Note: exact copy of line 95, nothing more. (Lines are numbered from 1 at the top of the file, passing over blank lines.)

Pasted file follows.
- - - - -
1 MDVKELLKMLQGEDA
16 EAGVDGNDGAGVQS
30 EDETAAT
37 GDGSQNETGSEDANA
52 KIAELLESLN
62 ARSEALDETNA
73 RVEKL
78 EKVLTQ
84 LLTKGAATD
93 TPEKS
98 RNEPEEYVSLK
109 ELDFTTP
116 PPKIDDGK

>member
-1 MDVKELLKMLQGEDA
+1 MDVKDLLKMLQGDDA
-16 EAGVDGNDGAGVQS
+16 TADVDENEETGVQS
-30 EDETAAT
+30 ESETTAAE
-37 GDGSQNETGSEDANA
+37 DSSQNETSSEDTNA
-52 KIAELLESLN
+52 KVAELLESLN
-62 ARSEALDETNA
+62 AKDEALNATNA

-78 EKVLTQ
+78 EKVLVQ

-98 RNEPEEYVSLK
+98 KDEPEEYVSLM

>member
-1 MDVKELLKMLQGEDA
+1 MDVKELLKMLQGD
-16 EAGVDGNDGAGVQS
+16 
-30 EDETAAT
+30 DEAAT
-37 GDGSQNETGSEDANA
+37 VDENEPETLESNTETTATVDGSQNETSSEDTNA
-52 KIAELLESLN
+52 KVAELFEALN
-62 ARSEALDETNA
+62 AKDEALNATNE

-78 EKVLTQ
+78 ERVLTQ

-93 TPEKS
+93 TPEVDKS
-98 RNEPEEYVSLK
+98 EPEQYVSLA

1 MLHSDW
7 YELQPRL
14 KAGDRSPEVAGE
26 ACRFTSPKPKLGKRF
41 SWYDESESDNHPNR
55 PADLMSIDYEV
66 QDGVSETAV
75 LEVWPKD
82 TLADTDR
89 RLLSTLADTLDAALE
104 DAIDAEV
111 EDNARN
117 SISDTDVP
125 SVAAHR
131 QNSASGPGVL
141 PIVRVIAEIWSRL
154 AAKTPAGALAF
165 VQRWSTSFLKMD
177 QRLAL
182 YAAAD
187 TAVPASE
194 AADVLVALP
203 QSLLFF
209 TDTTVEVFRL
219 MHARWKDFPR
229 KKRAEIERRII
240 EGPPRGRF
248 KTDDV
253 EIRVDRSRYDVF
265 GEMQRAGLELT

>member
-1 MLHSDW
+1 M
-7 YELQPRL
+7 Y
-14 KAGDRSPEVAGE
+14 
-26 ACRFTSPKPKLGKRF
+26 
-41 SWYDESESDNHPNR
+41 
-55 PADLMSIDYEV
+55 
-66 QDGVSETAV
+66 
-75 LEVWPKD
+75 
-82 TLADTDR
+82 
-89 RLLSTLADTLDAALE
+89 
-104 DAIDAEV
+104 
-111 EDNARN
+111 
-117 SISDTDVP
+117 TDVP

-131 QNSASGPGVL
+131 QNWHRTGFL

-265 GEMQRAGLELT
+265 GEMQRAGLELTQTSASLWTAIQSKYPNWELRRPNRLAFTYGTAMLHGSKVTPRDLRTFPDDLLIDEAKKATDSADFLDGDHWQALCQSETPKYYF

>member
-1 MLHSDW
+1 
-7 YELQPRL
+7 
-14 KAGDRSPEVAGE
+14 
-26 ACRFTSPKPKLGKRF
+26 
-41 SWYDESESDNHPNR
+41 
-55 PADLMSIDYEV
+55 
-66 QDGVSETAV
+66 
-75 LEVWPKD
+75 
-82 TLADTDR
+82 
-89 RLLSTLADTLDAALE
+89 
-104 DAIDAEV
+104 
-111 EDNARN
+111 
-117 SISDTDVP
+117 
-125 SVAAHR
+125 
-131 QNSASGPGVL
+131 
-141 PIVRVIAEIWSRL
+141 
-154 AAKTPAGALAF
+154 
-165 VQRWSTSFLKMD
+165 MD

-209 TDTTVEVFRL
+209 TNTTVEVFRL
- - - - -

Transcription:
-75 LEVWPKD